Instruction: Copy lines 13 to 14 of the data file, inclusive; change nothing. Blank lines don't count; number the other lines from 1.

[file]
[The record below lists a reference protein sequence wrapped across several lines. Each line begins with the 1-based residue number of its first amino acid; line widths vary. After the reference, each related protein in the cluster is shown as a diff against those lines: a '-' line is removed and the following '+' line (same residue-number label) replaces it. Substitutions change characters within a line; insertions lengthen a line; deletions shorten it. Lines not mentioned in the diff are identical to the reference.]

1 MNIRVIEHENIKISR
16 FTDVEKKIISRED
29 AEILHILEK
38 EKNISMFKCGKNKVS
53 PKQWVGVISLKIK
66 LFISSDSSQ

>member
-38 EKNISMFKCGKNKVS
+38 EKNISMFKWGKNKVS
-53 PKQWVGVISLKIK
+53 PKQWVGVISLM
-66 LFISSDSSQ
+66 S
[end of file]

-66 LFISSDSSQ
+66 S